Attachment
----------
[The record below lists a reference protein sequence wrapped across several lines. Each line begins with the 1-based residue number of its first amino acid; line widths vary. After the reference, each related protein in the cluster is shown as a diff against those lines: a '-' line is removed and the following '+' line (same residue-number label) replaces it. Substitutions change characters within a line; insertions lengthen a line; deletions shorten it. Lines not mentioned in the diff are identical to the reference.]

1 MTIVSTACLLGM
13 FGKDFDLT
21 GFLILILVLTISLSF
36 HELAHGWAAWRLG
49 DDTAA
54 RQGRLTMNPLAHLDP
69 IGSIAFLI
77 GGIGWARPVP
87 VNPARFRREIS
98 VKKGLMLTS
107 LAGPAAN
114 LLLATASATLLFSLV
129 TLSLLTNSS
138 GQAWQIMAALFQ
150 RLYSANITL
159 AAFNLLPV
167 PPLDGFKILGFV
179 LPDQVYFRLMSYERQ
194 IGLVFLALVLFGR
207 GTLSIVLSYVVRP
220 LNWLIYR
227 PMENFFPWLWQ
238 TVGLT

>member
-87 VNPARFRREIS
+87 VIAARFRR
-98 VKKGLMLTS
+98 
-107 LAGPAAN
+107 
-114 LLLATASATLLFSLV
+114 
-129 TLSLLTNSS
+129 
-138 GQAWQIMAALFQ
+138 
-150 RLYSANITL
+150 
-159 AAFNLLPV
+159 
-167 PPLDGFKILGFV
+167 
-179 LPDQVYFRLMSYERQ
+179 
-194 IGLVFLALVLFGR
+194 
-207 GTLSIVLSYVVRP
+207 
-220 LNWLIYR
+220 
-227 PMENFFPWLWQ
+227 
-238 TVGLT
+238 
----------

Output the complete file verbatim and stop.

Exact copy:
[The record below lists a reference protein sequence wrapped across several lines. Each line begins with the 1-based residue number of its first amino acid; line widths vary. After the reference, each related protein in the cluster is shown as a diff against those lines: a '-' line is removed and the following '+' line (same residue-number label) replaces it. Substitutions change characters within a line; insertions lengthen a line; deletions shorten it. Lines not mentioned in the diff are identical to the reference.]

1 MTIVSTACLLGM
13 FGKDFDLT
21 GFLILILVLTISLSF
36 HELAHGWAAWRLG
49 DDTAA
54 RQGRLTMNPLAHLDP
69 IGSIAFLI
77 GGIGWARPVP
87 VNPARFRREIS
98 VKKGLMLTS
107 LAGPAAN
114 LLLATASATLLFSLV
129 TLSLLTNSS
138 GQAWQIMAALFQ
150 RLYSANITL
159 AAFNLLPV
167 PPLDGFKILGFV
179 LPDQVYFRLMSYERQ
194 IGLVFLALVLFGR
207 GTLSIVLSYVVRP
220 LNWLIYR
227 PMENFFPWLWQ
238 TVGLT

>member
-87 VNPARFRREIS
+87 VIAARFRR
-98 VKKGLMLTS
+98 
-107 LAGPAAN
+107 
-114 LLLATASATLLFSLV
+114 
-129 TLSLLTNSS
+129 
-138 GQAWQIMAALFQ
+138 
-150 RLYSANITL
+150 
-159 AAFNLLPV
+159 
-167 PPLDGFKILGFV
+167 
-179 LPDQVYFRLMSYERQ
+179 
-194 IGLVFLALVLFGR
+194 
-207 GTLSIVLSYVVRP
+207 
-220 LNWLIYR
+220 
-227 PMENFFPWLWQ
+227 
-238 TVGLT
+238 